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My name is Annie Bickel. If you're new to my work or have just met met, I thought I'd do a little introduction on the concepts with which I identify myself and on the people who have formed me into who I am today.

I am originally from Altoona and currently run my own photography business, Photographic Memories, out of my Bellwood home. I love to learn and I love to meet new people and I can constantly do that in this career. I get to learn new lighting strategies and about radio signals, learn marketing techniques, and learn about social media algorithms. Its the perfect balance for me!

I'm actually an introvert, but I really love people. I just have learned that I really appreciate one-on-one time to get to know someone rather than being in large groups. This is especially true for me when it comes to instruction or teaching. Small groups (especially for hands-on learning) work better. We learn better that way too. Even though I'm an introvert, I feel comfortable doing presentations and speaking in front of groups. I think this comes from years of doing it daily as a teacher!

In this story, I lay out 15 of the most influential people, events, programs, memories, and projects in my life - how I have become me, what I love, enjoy, and what is most important to me.

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1.  Family:

I grew up with two younger brothers. Both live about three hours away and although that's not much, we don't see each other very often because of actually scheduling it with working on the weekends to make it happen!

We grew up with two parents. Our mom worked until my first little brother was born and then stayed home to help with my dad's business and raise us.  My dad has had his own business since I was born. He is a plumber and an HVAC expert too. However, he has spent the last year fighting Mantle Cell Lymphoma and most likely won't be able to continue to do his work because of it. We are hoping for the best and for his recovery. My mom now is a secretary at the Greater Altoona Career and Technology Center.  Both of my parents taught me to do my very best and to make everything I do excellent.

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2.  Authenticity:

This has always been one of my favorite portraits of myself as a child. I remember the day. I remember begging to wash my play dishes in the real sink. It wasn't because I loved washing dishes or had a clean-streak in me. Its because I craved authenticity - from the time I was very young. I wanted to wash my dishes in REAL water and with REAL soap. That was my goal. It needed to be real. 

That continued as I grew when I tried to make my own books as a fourth grader and ran for class president. It continued well into my adult years and into my artmaking and teaching practices too.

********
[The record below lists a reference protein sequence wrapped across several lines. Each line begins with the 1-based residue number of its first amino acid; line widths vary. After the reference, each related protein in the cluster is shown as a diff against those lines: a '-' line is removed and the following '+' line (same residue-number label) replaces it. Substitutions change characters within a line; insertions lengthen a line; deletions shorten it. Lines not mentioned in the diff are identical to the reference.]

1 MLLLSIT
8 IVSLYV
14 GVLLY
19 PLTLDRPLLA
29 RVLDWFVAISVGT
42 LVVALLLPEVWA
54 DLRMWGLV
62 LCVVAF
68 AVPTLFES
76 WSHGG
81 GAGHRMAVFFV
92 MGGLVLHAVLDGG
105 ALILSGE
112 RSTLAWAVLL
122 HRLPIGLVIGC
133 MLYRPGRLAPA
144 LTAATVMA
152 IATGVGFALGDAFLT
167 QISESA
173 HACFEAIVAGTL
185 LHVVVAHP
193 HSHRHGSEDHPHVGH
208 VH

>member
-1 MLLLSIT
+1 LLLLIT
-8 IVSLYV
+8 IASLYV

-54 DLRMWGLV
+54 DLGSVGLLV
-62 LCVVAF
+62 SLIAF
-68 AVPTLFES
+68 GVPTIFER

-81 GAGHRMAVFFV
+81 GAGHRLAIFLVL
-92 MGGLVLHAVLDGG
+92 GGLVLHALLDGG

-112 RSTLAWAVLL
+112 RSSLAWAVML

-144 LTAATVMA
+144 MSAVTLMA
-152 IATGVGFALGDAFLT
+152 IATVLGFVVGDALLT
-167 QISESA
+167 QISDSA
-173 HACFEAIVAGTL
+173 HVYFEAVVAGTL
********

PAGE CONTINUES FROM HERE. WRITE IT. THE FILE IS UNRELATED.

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3.  Namesake: Soulsake:

This is my maternal grandmother. Her name was Ann Marie (Simelbauer) Jacobs. She just went to Heaven in January. We miss her terribly but the things I learned from her while she was with us have been a significant part of who I am. 

She constantly gave of herself, even when she had so little. She made use of everything. She was kind and thoughtful of everyone and wise beyond her limited education. 

I have heard stories about how she didn't have running water in her home when she moved to Dean, PA. She was pregnant, already had two children, and had to cross a highway to get water. She would wait until the children were sleeping to get water for the next day, crossing an icy road sometimes alone and in the dark. She provided for her children and had a strong faith, even when life was at its most difficult. 

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4.  Nerd Embrace:

This was one of the most significant courses in my high-school education. It was my Advanced Placement English class with Mrs. Elizabeth Happeny. I had loved to read when I was very young. I even would use my night-light to be able to stay up and read, without my parents knowledge, late into the night. You could say that I would nearly devour books. My favorite, consistently, were slice-of-life and human stories.

This course was one of the first times that I was with other students who felt similarly. We didn't complain about assignments. It wasn't a struggle to get students to raise their hands in class and answer questions. We were excited to discuss the chapters we had just read with other people. We were reading nerds and not alone! It felt great!

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5.  "Mom & Dad, I want to be an artist.":

My parents were proud to see me graduate from high school, but they were even more proud that I was going on to college. I am the first generation in my family to attend college.